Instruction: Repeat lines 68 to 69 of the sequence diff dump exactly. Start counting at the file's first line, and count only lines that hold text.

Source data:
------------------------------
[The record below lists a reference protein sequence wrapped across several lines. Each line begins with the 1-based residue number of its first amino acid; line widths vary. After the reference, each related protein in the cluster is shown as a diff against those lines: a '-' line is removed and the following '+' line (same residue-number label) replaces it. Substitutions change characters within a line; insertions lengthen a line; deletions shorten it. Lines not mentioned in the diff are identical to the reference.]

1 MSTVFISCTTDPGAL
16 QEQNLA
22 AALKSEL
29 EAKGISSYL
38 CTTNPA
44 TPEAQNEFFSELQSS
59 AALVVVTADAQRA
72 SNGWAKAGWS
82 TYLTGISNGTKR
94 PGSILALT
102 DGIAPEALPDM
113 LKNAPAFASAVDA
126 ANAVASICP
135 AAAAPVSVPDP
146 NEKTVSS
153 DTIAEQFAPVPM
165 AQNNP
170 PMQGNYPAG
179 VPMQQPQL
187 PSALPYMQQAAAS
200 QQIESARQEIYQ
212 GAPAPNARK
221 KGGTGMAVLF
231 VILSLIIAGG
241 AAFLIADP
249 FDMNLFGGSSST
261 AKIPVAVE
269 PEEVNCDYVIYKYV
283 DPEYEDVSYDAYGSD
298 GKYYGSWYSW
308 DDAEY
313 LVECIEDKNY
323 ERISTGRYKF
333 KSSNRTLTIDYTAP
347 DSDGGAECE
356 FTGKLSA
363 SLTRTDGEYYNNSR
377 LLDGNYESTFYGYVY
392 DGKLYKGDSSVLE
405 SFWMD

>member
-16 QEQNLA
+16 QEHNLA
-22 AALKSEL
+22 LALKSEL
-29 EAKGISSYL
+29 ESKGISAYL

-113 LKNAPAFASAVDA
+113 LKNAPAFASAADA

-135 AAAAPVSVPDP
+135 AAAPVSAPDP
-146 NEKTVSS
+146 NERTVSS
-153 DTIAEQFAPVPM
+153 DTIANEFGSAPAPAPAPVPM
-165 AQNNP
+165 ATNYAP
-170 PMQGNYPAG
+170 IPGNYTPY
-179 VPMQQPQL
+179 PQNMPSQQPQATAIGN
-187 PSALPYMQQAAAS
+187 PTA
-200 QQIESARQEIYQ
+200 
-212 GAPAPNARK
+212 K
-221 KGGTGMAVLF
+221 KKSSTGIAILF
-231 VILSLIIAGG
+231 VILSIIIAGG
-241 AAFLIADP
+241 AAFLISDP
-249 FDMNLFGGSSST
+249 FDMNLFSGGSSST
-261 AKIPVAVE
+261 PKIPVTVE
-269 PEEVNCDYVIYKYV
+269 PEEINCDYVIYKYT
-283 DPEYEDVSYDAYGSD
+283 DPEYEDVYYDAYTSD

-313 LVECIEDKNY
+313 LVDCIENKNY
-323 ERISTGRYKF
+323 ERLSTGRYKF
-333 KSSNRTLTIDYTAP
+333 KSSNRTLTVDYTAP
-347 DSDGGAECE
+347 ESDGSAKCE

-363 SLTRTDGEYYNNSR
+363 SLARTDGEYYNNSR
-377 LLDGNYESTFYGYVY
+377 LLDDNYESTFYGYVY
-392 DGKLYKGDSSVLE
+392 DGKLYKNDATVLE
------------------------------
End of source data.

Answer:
+212 K
-221 KGGTGMAVLF